Film Review: On Dangerous Ground (1951)

Release Date: December 17th, 1951
Directed by: Nicholas Ray, Ida Lupino (uncredited)
Written by: A.I. Bezzerides, Nicholas Ray
Based on: Mad with Much Heart by Gerald Butler
Music by: Bernard Herrmann
Cast: Ida Lupino, Robert Ryan, Ward Bond, Ed Begley

RKO Radio Pictures, 82 Minutes

Review:

“Why do you make me do it? You know you’re gonna talk! I’m gonna make you talk! I always make you punks talk! Why do you do it? Why?” – Jim Wilson

What an opening score! The theme by Bernard Hermann over the opening credits really gets the energy in this film flowing from the get-go. And to be honest, this is one of my favorite scores he’s done alongside Psycho and Citizen Kane. The rest of the film lives up to the great score but the music has a lot to do with the energetic pulse that this classic film-noir has. In fact, part of this score was used as the opening theme to the hit television show Have Gun Will Travel in 1957.

This was directed by Nicholas Ray whose work I really loved in the pictures In A Lonely Place and They Live by Night. Like those films, this noir has a lot of spirit and a talented cast that gives it real gravitas.

It is also been said that Ida Lupino directed some of this picture, which is probably true as she went on the be very good behind the camera when she wasn’t stealing men’s hearts on the silver screen.

Along with Ida Lupino, the film stars Robert Ryan and Ward Bond. Ed Begley Sr. even has a brief role, as a police chief.

Ryan plays a mean New York City cop, Jim Wilson. After hurting a man he was questioning and having a history of losing his cool on the job, his chief sends him upstate to catch a murderer in a small town. He is sent to cool off, literally, as the place is covered in snow and even referred to condescendingly as “Siberia”.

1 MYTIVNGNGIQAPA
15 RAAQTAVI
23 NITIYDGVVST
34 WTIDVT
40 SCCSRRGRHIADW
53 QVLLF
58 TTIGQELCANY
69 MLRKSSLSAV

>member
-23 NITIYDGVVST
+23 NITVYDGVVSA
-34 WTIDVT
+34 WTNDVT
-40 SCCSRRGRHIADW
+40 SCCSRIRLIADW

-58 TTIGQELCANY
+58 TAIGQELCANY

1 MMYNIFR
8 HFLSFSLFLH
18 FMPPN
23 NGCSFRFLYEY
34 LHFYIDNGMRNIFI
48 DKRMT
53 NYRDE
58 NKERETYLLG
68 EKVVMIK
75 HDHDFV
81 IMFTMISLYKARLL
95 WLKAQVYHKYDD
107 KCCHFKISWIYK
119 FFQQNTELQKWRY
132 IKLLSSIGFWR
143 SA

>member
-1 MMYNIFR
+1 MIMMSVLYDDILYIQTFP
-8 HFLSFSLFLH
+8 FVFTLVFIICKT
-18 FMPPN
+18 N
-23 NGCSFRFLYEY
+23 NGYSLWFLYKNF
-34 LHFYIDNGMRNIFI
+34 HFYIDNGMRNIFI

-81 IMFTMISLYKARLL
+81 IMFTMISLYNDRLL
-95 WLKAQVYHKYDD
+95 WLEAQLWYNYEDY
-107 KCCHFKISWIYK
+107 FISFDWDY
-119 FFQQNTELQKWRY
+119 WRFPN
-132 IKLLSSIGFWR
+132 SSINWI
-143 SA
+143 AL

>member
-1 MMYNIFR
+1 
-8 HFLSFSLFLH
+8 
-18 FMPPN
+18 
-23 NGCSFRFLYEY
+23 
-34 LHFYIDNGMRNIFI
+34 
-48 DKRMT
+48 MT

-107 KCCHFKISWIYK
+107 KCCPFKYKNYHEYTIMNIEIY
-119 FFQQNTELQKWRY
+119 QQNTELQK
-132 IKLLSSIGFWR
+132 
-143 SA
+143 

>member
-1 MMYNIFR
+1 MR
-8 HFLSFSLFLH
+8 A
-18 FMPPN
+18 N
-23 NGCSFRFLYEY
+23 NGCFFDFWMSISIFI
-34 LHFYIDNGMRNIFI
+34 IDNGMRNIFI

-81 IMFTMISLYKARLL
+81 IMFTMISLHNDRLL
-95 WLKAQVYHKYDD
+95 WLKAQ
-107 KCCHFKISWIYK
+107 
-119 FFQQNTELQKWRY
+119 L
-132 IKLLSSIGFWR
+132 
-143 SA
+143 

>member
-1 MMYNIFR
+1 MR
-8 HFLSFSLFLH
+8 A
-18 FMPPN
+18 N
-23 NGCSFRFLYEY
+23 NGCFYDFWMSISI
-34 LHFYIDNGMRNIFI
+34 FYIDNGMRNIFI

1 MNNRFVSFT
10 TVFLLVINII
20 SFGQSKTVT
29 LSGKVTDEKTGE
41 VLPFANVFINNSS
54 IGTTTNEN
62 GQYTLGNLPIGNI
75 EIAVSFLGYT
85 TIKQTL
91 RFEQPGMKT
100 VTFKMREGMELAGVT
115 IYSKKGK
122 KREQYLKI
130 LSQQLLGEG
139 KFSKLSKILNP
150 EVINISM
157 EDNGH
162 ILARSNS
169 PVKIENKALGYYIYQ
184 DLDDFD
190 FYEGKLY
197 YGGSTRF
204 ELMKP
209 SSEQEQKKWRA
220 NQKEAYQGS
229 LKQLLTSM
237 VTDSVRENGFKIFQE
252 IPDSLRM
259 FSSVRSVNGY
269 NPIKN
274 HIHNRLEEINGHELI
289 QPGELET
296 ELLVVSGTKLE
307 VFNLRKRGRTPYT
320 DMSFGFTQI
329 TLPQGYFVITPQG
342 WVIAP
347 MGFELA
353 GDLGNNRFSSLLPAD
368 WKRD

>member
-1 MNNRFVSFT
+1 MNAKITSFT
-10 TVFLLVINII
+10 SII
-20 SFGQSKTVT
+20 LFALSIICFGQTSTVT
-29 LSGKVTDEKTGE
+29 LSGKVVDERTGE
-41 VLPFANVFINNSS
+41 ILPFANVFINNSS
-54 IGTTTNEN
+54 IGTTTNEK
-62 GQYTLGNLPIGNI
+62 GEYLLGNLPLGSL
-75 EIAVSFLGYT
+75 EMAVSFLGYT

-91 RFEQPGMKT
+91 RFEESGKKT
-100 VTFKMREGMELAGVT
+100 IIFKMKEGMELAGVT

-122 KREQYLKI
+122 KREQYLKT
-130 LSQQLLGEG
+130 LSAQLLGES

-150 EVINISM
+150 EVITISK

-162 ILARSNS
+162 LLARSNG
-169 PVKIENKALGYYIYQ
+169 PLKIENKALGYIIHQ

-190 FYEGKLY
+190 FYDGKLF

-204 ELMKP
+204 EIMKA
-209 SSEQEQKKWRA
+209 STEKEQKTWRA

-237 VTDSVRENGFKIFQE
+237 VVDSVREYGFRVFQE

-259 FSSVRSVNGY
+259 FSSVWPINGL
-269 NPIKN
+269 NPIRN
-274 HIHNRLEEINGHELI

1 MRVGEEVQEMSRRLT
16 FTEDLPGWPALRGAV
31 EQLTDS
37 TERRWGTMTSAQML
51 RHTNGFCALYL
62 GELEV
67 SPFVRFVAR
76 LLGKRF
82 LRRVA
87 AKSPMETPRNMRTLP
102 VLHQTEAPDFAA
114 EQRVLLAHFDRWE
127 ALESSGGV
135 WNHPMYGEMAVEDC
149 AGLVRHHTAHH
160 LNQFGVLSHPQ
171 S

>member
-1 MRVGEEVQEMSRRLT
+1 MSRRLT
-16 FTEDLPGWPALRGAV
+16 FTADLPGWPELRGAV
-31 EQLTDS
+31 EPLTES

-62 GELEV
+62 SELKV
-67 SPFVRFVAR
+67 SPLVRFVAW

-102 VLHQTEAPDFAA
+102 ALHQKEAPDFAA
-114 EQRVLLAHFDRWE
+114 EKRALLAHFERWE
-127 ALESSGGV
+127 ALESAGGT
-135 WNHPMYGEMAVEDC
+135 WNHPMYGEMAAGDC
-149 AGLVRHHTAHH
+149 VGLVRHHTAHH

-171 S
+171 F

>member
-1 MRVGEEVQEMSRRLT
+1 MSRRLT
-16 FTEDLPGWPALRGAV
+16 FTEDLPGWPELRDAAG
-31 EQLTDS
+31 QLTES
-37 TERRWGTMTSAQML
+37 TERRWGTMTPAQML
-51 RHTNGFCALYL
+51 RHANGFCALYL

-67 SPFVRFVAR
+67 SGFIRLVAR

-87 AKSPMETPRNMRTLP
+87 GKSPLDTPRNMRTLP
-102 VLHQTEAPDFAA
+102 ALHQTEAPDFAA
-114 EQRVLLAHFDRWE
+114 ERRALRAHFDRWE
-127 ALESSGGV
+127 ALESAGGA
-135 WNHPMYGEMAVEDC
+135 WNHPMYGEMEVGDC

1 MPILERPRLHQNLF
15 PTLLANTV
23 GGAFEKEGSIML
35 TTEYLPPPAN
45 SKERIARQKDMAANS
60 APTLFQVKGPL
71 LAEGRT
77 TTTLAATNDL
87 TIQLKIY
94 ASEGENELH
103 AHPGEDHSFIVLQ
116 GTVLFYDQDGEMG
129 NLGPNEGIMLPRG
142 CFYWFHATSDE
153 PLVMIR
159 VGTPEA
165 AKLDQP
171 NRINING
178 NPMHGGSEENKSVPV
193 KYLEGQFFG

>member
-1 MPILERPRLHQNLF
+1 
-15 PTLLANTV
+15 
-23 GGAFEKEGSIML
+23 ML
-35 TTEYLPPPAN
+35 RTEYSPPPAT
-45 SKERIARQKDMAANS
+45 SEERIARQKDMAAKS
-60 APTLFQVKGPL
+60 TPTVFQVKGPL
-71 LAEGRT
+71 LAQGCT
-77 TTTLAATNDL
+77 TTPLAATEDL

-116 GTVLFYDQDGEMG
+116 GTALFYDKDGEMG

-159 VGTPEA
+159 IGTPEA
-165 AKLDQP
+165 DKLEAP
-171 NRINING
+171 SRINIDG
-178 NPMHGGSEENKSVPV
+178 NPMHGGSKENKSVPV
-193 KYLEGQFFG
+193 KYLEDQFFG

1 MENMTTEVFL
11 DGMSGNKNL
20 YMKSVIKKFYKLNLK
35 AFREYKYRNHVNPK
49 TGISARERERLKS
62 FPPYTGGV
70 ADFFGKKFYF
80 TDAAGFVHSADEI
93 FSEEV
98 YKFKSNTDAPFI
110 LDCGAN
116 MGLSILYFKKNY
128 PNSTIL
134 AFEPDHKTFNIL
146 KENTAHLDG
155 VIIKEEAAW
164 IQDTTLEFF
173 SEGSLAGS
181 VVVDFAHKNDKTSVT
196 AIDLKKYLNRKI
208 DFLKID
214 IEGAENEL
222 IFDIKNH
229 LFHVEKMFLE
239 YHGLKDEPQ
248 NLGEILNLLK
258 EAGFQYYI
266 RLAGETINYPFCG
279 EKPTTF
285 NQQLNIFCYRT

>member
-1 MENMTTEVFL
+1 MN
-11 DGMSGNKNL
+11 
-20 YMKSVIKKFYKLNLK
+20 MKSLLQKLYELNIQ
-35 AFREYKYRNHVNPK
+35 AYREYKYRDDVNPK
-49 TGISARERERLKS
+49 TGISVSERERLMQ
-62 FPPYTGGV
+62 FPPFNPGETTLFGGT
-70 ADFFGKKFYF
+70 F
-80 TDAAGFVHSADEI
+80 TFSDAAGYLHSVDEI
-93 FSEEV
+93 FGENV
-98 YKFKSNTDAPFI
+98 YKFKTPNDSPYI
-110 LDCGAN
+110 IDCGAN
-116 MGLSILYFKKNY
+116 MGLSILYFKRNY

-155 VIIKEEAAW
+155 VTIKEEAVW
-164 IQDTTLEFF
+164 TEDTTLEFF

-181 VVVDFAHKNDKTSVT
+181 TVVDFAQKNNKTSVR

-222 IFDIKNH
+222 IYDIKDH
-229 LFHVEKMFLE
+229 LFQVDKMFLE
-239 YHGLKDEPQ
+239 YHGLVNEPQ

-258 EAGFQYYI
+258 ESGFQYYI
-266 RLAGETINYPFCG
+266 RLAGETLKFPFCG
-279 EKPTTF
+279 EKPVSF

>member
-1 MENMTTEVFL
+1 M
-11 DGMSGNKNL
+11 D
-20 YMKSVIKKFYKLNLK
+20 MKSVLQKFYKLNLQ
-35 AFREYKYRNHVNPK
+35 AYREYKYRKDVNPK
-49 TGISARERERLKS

While there, Wilson teams up with Walter Brent (Ward Bond), the father of the victim who was murdered. The two quickly find the killer but he runs off towards a house. When the two men get there, they meet the blind Mary Malden (Ida Lupino). It is revealed that she is the sister of the murderer and we also learn that her brother, the killer, is a young boy that is mentally challenged. Wilson feels for the boy and he develops romantic feelings for Mary. He is pitted against Brent, who is bloodthirsty and on the hunt for justice.

The dark and brooding New York City and the snowy countryside have a very strong contrast to one another and it is in that bright countryside where Wilson finds himself and becomes a changed man.

The outdoor scenes are majestic and well shot. Visually, this falls into the noir style while also giving a fresh spin on it with the snowy environment. It looks familiar but it also looks fresh.

One thing that makes this picture stand above most film-noir is just how emotionally touching it is. Ray also accomplished this in his other noirs, most specifically In A Lonely Place. Initially, you don’t like Jim Wilson but as the film rolls on, you connect with him and alongside him, fall for the sweet and soft Mary. You begin rooting for Jim and you want to see Mary find real piece of mind and to feel safe.

On Dangerous Ground was a nice surprise. I didn’t expect anything exceptional but I should’ve known better with Ray behind the camera, as I haven’t seen a film of his that has disappointed me yet.